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Taking back the playground


Traditional swings and slides may be safe, but they rob kids of chances to be creative, study finds that play spaces should be designed for children, not adults, might seem obvious.

But a five-year study tracking the habits of toddlers and preschoolers in playgrounds across Vancouver suggests an obsession with safety has forced kids into safe but sterile and uninspiring outdoor spaces that might satisfy adult anxieties and needs, but shortchange children's development.

Instead of traditional swings and slides, the kids want places where they can hide, play with dirt and be creative.

Susan Herrington, a professor in the University of B.C.'s School of Architecture and Landscape Architecture, who led the study, said modern, trendy-looking playspaces may be safe and the equipment is sturdy, but they leave nothing for childish imaginations.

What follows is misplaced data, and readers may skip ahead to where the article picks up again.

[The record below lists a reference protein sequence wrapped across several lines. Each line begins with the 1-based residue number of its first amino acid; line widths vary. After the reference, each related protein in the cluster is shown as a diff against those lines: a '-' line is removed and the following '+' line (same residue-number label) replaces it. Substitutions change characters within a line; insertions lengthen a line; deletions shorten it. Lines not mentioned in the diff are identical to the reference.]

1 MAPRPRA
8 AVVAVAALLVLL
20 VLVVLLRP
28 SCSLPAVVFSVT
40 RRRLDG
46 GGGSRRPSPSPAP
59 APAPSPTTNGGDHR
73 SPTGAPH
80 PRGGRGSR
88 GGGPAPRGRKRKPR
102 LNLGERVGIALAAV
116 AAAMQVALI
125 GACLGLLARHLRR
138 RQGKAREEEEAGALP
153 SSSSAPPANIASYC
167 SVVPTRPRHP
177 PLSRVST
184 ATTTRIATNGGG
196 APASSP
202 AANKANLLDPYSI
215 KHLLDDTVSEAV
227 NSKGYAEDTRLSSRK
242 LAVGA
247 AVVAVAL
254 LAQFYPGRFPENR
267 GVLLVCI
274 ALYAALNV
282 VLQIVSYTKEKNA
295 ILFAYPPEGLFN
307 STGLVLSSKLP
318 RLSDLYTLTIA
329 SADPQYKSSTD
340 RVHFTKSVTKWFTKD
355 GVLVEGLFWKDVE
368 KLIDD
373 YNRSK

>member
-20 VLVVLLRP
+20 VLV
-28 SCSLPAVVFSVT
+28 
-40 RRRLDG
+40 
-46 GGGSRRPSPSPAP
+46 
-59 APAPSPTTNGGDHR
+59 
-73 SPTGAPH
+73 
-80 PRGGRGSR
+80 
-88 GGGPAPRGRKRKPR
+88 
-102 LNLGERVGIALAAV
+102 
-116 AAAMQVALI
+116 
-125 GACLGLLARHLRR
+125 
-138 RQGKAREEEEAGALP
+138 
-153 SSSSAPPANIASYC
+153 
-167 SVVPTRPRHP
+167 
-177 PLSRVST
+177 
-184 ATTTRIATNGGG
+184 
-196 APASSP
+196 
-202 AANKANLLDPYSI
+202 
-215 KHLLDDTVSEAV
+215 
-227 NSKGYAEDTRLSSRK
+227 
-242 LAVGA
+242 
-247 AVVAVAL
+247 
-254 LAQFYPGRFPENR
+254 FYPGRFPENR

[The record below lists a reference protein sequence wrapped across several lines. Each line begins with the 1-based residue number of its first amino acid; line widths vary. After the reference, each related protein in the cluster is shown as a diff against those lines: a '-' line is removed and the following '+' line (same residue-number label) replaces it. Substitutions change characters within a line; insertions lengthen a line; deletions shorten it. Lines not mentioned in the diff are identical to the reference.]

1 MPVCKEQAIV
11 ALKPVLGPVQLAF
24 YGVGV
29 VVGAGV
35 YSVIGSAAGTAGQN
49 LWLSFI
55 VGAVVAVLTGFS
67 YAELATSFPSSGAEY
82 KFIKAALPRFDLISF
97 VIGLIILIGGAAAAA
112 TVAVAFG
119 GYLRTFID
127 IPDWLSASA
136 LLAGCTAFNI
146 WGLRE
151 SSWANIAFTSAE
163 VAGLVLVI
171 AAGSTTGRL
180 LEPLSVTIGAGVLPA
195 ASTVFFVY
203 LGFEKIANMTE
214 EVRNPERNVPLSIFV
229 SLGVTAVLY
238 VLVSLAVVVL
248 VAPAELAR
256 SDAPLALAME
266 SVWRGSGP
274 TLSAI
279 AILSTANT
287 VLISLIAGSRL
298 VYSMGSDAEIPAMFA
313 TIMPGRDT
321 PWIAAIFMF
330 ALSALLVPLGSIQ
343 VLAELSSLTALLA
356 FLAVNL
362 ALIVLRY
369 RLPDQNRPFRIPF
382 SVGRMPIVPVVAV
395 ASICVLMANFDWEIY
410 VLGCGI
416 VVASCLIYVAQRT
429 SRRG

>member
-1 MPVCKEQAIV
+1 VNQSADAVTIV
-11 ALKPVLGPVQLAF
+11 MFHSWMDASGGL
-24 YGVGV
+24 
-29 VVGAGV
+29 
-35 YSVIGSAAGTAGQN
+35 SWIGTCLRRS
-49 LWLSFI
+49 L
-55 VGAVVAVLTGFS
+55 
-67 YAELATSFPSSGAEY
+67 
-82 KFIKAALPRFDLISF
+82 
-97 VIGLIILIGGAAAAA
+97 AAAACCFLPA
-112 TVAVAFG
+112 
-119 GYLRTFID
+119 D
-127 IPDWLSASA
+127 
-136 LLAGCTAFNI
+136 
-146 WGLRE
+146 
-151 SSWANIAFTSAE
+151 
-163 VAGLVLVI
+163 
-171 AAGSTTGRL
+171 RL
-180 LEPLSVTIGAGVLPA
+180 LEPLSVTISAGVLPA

Between 2003 and 2008, she and her researchers studied 16 outdoor play centres, videotaping children aged two to five.

They found that 87 per cent of the time the conventional equipment -- monkey bars, swings, slides and climbing structures -- remained empty. Even when the children played on or around the equipment, they used it for its intended purpose, like going down the slide, only three per cent of the time, according to the study.


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